Methods for Assessing 3D Virtual Worlds in Design Education

Methods for Assessing 3D Virtual Worlds in Design Education

Leman Figen Gül (TOBB University of Economics and Technology, Turkey), Ning Gu (The University of Newcastle, Australia), Mi Jeong Kim (Kyung Hee University, Korea) and Xiangyu Wang (Curtin University, Australia)
DOI: 10.4018/978-1-4666-8614-4.ch018
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With the advancement and increasing adoption of information and communication technologies, 3D virtual worlds, being a part of these revolutionary forces, have the potential to make a major contribution to design education as a new teaching and learning environment. Considering this changing trend, we have been employing 3D virtual worlds in the design curriculum over the past decade. To critically understand the impact of the technologies on design education, this chapter explores and demonstrates three different assessment methods of 3D virtual worlds in design education, through three case studies. The chapter also concludes with insights into the applications of virtual environments in collaborative design teaching.
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Design is widely recognized as a type of problem-solving that consists of problem formulation, solution generation and process strategies (Dorst and Dijkhuis 1995; Cross and Dorst 1999). The central concern of design education is to develop students’ capabilities for understanding and solving design problems through appropriate educational courses (Chan and Cheung 2001; Clemons 2006; Gürel and Potthoff 2006). Student designers need to be trained to develop their design abilities, and this focus has the potential to provide a cognitive shift because it can provide new frames of reference that restructure problems in such a way that the creative process is enhanced. Collaborative Virtual Environments (CVEs) have the potential to enable innovative and effective teaching which involves, for example, collaboration, debate, simulation, role-playing, discussion groups, brainstorming, and project-based group work. Socio-cultural theories of learning may be integrated in teaching in CVEs. The affordances of CVEs as constructive learning platforms centre around providing a shared “place” where distant design collaboration, synchronous and asynchronous communications and design activities take place (Gül et al. 2008). Creative design is closely associated with the concept of restructuring, which reflects a change in the designer’s perception of a problem situation (Ohlsson, 1984). The affordances of CVEs provide the availability and possibility of new ways of designing (Gül et al., 2008), allowing significant time–space independence for learners and teachers (Hara, Bonk, & Angeli, 2000), and facilitating learning activity focused on the production and the use of shared content (Yang, 2007). It is important that teachers have an understanding of students’ potential. This understanding helps teachers to facilitate a learning environment to foster the development of the students’ creative ability.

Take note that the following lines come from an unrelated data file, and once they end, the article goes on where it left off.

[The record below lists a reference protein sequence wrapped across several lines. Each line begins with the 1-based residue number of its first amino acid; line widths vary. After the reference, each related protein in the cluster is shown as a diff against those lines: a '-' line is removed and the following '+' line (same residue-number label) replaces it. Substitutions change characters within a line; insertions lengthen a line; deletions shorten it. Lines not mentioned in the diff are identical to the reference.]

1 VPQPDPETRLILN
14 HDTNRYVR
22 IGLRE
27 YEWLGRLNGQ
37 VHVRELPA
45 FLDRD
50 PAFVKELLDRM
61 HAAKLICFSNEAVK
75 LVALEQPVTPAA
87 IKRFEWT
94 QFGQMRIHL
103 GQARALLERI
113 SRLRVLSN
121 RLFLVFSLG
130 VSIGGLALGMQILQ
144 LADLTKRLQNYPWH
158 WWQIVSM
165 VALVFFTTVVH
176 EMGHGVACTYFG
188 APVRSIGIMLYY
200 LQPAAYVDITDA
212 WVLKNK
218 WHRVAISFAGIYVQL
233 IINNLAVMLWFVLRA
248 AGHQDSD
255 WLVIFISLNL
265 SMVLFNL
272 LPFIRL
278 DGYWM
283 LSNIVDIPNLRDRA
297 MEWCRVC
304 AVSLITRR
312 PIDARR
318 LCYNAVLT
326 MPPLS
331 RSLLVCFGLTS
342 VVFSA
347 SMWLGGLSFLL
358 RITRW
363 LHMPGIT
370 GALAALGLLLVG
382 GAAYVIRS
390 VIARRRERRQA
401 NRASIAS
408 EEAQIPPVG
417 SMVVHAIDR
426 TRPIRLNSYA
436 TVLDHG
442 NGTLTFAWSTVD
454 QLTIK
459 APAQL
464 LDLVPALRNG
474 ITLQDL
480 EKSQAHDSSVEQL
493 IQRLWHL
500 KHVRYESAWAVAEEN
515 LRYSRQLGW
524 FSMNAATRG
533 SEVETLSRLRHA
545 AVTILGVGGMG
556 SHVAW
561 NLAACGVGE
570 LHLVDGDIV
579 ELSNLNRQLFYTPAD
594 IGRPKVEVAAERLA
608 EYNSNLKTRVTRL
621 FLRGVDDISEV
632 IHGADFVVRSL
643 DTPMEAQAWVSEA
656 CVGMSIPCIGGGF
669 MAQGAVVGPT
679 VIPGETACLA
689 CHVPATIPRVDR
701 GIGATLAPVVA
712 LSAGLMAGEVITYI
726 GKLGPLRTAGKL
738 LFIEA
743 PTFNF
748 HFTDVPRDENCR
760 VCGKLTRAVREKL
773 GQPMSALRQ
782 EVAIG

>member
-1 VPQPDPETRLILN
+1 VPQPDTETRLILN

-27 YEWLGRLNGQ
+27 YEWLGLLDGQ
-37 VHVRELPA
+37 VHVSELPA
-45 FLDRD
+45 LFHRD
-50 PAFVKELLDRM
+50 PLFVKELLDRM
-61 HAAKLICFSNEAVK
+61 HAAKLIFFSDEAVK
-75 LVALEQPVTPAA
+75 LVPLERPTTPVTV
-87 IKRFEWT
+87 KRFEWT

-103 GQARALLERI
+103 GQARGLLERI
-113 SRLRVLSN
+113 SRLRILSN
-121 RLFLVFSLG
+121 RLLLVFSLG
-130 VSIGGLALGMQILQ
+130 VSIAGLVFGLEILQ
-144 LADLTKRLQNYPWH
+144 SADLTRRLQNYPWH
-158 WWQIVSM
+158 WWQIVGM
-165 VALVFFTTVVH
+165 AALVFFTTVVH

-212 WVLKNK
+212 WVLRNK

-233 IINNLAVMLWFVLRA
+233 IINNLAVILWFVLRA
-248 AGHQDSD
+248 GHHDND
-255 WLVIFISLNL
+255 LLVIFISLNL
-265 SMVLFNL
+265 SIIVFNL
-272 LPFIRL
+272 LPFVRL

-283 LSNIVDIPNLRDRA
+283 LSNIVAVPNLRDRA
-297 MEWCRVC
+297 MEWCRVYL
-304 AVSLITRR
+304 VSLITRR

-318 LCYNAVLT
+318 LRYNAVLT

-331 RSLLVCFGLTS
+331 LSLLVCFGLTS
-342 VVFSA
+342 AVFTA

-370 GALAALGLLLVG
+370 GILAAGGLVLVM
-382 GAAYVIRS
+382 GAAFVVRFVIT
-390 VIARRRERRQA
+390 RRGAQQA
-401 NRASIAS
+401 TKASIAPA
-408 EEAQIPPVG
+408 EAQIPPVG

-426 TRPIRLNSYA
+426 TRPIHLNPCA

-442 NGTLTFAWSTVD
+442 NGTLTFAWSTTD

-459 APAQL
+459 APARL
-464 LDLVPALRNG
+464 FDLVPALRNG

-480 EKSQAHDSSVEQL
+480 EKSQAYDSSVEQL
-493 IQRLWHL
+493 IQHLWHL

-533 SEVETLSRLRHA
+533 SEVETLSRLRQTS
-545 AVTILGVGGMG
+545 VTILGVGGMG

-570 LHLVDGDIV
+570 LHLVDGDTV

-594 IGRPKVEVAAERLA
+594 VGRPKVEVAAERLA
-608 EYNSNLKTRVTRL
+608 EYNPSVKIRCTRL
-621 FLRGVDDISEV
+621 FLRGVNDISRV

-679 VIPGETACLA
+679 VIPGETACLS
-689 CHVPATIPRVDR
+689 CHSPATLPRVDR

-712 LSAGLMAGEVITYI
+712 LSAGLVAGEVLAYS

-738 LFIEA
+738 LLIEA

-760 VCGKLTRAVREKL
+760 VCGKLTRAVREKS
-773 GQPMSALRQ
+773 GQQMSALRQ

In design education, 3D virtual worlds have formed new design platforms for collaborative design learning as students can now collectively develop and document design ideas when they are in remote locations. 3D virtual worlds are multi-user online environments developed by applying the metaphor of ‘place’, and have the potential to make a major contribution to design education as instances of new teaching and learning environments which support synchronised communication and 3D modelling. 3D virtual worlds are also new learning platforms which encourage students to explore creative design by responding to the new design contexts and opportunities exhibited in these virtual environments. While teaching in 3D virtual worlds, the students need to obtain design knowledge, which typically forms the construction of buildings and places and issues such as layout design, navigation design and virtual object design (Gül et al. 2007). The most popular interactive online games and the emergent agent-based intelligent worlds, for example, have been leading the fields of interaction and experience design. Once mediated with software agents 3D virtual worlds become intelligent and responsive to their inhabitants (Gül et al., 2007). In fact, 3D virtual worlds create places that users experience just as they are immersed into a virtual world (Bolter & Gromala, 2003).

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